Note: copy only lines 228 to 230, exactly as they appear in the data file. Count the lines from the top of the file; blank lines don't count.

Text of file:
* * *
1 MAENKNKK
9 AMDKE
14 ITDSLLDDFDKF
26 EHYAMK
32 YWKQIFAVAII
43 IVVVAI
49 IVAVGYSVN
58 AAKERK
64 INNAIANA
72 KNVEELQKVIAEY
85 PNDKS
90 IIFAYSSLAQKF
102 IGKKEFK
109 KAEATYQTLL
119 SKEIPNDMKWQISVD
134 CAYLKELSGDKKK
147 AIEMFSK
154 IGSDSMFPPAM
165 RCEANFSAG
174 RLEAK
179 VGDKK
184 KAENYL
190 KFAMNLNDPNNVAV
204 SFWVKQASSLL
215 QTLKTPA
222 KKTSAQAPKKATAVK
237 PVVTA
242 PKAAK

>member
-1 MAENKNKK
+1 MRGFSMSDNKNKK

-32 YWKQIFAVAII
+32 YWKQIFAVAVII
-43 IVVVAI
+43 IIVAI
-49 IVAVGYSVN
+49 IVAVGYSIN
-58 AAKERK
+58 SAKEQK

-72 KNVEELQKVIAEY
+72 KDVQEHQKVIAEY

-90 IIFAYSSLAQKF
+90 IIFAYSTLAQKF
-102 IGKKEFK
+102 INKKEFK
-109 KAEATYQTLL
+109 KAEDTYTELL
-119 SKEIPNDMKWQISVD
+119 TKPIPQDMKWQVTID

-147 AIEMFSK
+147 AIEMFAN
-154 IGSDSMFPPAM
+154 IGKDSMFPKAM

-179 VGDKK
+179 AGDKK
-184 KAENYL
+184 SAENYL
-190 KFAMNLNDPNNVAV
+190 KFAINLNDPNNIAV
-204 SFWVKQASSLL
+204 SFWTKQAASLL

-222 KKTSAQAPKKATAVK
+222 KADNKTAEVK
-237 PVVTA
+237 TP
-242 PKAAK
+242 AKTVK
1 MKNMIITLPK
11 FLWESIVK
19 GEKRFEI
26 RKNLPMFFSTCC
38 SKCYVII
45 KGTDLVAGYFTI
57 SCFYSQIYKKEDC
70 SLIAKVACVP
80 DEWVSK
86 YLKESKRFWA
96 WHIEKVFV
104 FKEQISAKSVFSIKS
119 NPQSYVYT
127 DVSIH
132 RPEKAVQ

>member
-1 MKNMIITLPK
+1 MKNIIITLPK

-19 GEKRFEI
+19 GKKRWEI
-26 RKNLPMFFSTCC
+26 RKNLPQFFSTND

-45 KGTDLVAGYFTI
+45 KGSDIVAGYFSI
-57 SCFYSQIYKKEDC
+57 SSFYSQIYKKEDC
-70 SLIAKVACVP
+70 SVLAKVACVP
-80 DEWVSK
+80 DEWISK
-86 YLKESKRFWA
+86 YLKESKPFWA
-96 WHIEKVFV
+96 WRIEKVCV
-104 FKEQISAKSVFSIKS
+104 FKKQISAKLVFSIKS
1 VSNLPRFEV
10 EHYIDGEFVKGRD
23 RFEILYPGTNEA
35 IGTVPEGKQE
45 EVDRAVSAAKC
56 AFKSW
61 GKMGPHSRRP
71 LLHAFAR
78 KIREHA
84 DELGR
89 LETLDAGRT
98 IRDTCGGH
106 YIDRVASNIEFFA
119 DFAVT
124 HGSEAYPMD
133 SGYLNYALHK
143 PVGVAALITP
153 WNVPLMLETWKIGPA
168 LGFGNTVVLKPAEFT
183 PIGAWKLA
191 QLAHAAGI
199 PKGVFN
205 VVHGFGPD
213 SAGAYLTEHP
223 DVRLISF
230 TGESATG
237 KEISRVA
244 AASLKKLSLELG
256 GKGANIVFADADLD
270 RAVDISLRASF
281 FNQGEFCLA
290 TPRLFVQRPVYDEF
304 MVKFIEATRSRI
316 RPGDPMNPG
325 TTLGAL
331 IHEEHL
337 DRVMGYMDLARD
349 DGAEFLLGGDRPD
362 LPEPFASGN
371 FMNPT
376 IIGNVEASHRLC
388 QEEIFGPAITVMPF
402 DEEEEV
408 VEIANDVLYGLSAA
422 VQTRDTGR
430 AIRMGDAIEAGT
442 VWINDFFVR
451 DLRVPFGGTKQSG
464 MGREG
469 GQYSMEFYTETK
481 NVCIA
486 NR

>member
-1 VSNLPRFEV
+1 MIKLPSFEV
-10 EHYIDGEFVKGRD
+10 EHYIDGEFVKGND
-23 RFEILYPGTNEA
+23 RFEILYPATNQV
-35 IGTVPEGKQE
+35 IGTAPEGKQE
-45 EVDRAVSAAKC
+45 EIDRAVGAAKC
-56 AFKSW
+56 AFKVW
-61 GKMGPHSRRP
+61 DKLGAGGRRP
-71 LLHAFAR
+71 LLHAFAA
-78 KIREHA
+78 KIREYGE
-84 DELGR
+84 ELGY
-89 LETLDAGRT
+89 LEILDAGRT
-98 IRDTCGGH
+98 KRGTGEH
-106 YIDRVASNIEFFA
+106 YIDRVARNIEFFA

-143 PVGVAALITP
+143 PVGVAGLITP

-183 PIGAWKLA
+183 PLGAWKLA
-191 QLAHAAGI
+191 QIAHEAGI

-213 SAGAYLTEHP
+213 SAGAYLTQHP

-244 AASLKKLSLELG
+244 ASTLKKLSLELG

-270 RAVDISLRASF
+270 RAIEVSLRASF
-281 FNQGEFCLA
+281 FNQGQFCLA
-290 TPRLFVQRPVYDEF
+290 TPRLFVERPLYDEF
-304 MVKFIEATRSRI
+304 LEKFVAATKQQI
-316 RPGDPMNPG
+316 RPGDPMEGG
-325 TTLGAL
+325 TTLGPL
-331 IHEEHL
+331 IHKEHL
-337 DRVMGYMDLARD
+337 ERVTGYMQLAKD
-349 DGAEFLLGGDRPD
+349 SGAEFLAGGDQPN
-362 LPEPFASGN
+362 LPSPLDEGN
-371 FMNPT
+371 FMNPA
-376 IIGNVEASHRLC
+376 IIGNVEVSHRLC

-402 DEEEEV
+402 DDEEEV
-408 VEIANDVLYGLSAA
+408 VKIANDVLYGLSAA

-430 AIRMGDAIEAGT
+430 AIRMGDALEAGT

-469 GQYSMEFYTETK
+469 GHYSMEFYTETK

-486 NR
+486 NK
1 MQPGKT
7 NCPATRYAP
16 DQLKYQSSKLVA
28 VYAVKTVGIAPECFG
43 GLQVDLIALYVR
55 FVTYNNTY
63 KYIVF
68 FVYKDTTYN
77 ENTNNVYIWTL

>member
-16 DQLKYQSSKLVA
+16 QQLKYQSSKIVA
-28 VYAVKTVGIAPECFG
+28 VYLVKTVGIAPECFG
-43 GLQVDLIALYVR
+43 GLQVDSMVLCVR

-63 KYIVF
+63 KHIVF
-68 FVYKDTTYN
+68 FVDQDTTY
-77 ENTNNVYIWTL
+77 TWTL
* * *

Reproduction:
7 NCPATRYAP
16 DQLKYQSSKLVA
28 VYAVKTVGIAPECFG